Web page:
New Orleans Saints wide receiver Michael Thomas suffered an ankle injury in the 2020 season opener that would hamper the team's passing attack all season. Thomas, a four-time 1,000-yard receiver, three-time All-Pro, and holder of the NFL single-season reception record, played in only seven games and was not nearly at full strength all year.
Veteran wideout Emmanuel Sanders stepped into the team's top receiving role in his first season with the Saints, but he’s more suitable as a number two wideout. Sanders was released this offseason because of salary cap reasons.
Marquez Callaway and Deonte Harris have each shown great promise and will be counted on for bigger contributions going forward. The team also hopes to finally get consistent production from 2018 3rd round pick Tre'Quan Smith.
With the offseason retirement of legendary quarterback Drew Brees, the Saints will be starting a new signal caller for the first time since 2005. They could look to provide their new quarterback with additional weapons through the draft, even with a healthy Thomas back in the lineup.
New Orleans may use their early round draft picks to shore up defensive needs. There are several wideouts that will be available through the second and third days who look like they could be immediate contributors in the league.
Today's draft spotlight focuses on a player from a national powerhouse that has slipped under the draft radar.
AMARI RODGERS, WIDE RECEIVER (CLEMSON)
Pro Day 40m = 4.44
Pro Day Vertical Jump = 30.5”
Rodgers is the son of former University of Tennessee national champion quarterback and former NFL backup Tee Martin. He was a four-star recruit out of Knoxville Catholic High School in Tennessee. Instead of going to USC, where his father coached at the time, Rodgers chose Clemson. He caught 19 passes for 123 yards as a true freshman in 14 games of action as a reserve.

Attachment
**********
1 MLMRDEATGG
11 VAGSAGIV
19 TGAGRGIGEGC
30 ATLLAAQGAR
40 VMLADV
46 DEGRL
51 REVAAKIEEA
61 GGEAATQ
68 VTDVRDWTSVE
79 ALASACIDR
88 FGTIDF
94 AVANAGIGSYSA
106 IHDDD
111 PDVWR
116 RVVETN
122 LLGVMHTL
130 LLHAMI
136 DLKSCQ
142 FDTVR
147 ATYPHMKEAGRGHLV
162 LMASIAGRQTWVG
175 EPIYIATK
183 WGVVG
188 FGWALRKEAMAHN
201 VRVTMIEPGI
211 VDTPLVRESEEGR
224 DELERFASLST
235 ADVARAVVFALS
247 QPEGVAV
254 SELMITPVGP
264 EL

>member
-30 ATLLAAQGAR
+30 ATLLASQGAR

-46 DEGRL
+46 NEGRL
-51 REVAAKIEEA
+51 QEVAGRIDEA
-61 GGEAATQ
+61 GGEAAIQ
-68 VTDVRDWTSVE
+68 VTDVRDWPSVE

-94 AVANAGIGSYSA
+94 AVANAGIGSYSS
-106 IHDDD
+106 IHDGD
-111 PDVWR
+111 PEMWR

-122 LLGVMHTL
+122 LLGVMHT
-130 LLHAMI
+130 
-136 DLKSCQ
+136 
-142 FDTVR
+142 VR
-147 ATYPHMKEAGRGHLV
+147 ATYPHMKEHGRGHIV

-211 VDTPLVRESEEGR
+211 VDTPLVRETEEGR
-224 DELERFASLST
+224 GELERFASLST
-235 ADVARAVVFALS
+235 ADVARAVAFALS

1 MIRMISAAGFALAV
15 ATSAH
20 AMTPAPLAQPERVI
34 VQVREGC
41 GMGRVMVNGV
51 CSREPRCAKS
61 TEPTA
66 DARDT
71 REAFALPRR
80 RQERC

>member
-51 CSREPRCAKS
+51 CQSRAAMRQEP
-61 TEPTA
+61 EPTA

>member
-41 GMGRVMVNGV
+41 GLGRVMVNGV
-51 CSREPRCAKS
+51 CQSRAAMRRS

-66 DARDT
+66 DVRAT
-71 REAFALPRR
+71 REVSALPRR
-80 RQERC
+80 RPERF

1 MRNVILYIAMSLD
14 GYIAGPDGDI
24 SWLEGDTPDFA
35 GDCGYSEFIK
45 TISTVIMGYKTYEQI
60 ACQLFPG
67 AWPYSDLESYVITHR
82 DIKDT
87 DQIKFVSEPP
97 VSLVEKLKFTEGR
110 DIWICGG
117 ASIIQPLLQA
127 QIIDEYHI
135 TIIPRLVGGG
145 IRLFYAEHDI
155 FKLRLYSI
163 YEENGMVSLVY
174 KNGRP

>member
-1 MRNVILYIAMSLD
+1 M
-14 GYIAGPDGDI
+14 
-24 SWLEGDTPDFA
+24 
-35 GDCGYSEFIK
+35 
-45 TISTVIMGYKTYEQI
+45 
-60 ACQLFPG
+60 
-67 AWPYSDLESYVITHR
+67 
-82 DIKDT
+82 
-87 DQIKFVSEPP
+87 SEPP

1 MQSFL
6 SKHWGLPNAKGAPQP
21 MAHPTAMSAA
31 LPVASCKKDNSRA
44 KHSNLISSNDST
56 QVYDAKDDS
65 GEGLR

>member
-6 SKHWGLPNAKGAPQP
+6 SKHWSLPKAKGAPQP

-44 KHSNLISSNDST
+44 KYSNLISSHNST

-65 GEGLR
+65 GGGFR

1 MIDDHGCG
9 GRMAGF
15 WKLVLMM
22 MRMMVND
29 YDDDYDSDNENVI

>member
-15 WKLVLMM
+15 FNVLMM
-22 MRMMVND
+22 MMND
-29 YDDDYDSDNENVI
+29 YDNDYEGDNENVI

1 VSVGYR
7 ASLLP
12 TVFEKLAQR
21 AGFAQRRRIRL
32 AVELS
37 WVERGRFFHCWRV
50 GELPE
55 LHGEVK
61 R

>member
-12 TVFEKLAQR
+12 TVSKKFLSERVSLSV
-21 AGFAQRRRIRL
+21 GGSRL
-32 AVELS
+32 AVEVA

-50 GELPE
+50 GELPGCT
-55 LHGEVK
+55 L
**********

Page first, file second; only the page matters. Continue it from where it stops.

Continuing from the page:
His all-purpose abilities earned Rodgers honorable mention All-ACC accolades in 2018. He had 55 receptions for 575 yards and 4 touchdowns that season, adding another score as a punt returner. Rodgers tore his ACL in a 2019 spring practice. He’d rebound to miss only one game that following season, catching 30 passes for 426 yards and 4 scores.
With several Clemson receivers moving on to the NFL, Rodgers finally emerged as the top receiving option for the Tigers in 2020. He gathered in 77 receptions for 1,020 yards and 7 touchdowns, earning 1st team All-ACC honors. In four years, Rodgers caught 181 passes for 2,144 yards, scored 16 offensive touchdowns, and averaged 7.8 yards per punt return with a touchdown.
Because of so much talent in the Clemson receiving corps, Rodgers was a primary target for just one season. Most of his biggest production came when he was lined up in the slot. His smaller frame might give him problems at the NFL level against bigger press corners as an outside receiver.
Capable of making spectacular catches, he was also prone to drops at times. Rodgers has difficulty maneuvering through high traffic areas in the middle of the field to get open. He has shorter arms, meaning a smaller catch radius for his quarterback.
Rodgers is a tough, competitive wideout with excellent work ethic. That was evidenced by his return to action so quickly after his torn ACL. He has sudden acceleration into his route off the snap and an outstanding second gear as a deep receiver.
A productive punt returner in college, Rodgers has the open field running ability to be a home-run threat on short throws or end around runs. He is terrific at finding the open lane in a defense and the explosion to take advantage.
Rodgers has shown the ability to set up corners with cleverly disguised double moves. He tracks the ball well in mid-air and has the hands to snatch a ball and secure it quickly. Rodgers adjusts well to off-target throws and has the toughness to win most contested balls.
Considering the amount of talent that Clemson has produced in the NFL over recent seasons, Amari Rodgers has slipped under the radar in a deep receiving class. He can be an immediate contributor as a slot receiver while also returning punts. Rodgers may not possess the ideal measurables, but as a late Day 2 or early Day 3 pick has the versatility to be a potential weapon all over the field.